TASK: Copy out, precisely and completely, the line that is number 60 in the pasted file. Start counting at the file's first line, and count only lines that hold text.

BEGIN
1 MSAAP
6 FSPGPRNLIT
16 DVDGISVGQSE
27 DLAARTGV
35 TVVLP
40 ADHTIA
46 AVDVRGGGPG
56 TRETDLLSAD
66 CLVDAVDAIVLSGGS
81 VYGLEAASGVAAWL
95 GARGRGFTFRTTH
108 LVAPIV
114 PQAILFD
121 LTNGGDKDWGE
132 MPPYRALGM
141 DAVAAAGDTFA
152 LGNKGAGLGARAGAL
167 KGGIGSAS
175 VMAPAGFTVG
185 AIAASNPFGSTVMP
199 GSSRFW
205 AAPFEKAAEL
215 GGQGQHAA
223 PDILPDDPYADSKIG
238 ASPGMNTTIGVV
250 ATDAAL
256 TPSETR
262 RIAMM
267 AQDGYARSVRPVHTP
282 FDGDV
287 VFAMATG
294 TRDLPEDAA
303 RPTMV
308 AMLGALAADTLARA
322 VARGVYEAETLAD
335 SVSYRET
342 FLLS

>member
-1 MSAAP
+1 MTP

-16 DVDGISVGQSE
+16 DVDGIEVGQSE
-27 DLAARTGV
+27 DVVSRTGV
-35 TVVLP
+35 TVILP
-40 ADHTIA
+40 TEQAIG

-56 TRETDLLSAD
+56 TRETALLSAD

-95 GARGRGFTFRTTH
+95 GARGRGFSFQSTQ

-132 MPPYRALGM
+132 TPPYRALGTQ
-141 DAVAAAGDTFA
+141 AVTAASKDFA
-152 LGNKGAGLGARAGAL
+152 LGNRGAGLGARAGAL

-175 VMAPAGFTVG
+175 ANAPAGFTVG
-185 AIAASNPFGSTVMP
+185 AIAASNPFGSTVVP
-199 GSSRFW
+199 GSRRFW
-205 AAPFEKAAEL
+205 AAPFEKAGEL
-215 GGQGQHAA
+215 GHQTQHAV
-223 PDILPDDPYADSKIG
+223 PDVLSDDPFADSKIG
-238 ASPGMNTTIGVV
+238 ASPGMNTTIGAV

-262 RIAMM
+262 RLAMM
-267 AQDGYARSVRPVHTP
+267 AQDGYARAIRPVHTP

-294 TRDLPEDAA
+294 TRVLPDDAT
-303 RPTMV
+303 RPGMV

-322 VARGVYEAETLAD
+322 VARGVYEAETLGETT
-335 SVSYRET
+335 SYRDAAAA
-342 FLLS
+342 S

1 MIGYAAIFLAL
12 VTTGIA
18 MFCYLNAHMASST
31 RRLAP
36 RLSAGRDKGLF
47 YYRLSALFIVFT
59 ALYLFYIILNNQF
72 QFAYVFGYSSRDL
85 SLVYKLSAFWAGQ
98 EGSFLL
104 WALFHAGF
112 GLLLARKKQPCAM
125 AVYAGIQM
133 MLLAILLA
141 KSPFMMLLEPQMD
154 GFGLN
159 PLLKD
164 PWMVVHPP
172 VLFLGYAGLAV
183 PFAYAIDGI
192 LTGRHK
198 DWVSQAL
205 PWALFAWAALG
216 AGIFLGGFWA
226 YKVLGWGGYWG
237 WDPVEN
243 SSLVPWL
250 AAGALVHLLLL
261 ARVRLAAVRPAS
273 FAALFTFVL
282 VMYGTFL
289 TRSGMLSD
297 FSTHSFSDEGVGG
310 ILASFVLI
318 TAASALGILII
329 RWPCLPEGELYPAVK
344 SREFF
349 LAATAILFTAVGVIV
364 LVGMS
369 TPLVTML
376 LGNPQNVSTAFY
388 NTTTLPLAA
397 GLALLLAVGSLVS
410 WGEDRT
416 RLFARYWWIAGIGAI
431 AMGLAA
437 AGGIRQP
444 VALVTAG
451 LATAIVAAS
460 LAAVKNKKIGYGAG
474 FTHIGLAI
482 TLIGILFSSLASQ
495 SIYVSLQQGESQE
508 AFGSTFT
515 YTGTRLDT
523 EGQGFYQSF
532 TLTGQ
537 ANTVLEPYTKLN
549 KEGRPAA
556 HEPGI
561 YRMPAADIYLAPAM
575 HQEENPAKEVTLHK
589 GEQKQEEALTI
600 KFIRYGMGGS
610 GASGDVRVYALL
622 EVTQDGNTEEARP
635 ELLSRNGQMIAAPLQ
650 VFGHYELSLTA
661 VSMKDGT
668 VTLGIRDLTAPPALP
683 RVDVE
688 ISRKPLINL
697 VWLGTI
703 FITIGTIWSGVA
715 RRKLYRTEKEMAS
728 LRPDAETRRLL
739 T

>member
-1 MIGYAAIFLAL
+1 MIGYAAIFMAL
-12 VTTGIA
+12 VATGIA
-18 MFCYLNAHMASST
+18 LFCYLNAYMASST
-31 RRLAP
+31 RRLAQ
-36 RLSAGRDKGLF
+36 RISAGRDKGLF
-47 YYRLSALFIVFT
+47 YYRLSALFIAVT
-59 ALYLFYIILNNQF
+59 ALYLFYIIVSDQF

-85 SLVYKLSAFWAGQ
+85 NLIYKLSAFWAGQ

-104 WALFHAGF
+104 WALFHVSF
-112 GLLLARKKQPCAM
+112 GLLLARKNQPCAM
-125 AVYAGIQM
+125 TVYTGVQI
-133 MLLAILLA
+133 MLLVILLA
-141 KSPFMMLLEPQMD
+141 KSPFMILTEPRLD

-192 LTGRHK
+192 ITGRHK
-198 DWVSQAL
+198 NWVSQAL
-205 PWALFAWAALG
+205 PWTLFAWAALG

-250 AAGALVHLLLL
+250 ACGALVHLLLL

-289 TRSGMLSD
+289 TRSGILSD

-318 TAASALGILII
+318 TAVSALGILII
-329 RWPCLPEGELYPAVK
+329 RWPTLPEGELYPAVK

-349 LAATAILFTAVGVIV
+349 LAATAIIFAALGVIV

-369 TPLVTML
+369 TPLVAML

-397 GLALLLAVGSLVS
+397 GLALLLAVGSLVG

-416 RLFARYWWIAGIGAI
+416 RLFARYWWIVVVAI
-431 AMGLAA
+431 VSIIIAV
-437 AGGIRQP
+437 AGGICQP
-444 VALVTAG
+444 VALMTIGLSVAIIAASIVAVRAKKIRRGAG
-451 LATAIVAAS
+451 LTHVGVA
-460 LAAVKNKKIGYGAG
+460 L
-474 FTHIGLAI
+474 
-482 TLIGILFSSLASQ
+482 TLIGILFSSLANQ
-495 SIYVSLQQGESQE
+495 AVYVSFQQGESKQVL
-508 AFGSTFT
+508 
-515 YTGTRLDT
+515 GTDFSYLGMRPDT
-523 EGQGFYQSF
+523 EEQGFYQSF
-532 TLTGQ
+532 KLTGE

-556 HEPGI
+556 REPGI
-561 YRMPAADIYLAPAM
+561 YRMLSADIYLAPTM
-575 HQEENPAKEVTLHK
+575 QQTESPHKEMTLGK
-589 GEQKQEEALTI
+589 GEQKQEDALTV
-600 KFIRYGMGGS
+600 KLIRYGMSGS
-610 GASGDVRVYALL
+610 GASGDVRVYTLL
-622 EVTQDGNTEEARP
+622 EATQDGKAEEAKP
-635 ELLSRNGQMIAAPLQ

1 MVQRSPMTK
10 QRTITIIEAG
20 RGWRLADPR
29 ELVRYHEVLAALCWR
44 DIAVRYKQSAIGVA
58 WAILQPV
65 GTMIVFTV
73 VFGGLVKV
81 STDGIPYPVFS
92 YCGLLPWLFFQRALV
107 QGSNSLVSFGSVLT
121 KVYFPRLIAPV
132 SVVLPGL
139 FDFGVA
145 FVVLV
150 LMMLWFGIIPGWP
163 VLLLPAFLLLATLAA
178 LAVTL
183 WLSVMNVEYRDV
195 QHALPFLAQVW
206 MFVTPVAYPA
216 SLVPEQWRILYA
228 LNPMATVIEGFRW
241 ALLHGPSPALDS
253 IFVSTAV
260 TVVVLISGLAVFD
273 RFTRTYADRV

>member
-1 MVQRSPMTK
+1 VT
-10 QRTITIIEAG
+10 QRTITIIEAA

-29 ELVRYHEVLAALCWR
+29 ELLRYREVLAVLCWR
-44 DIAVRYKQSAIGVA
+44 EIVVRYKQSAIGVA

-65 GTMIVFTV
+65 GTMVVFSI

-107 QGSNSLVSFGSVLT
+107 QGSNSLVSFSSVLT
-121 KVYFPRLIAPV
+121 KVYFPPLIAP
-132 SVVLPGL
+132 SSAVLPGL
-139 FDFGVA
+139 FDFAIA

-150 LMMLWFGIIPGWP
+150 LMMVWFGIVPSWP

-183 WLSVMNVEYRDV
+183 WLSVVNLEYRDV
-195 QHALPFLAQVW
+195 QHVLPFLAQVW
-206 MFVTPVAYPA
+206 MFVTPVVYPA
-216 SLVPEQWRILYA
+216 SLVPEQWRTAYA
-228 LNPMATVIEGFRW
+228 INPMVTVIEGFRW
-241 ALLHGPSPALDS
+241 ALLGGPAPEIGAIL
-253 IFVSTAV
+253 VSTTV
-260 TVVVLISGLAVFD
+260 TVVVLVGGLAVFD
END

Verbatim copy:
+175 ANAPAGFTVG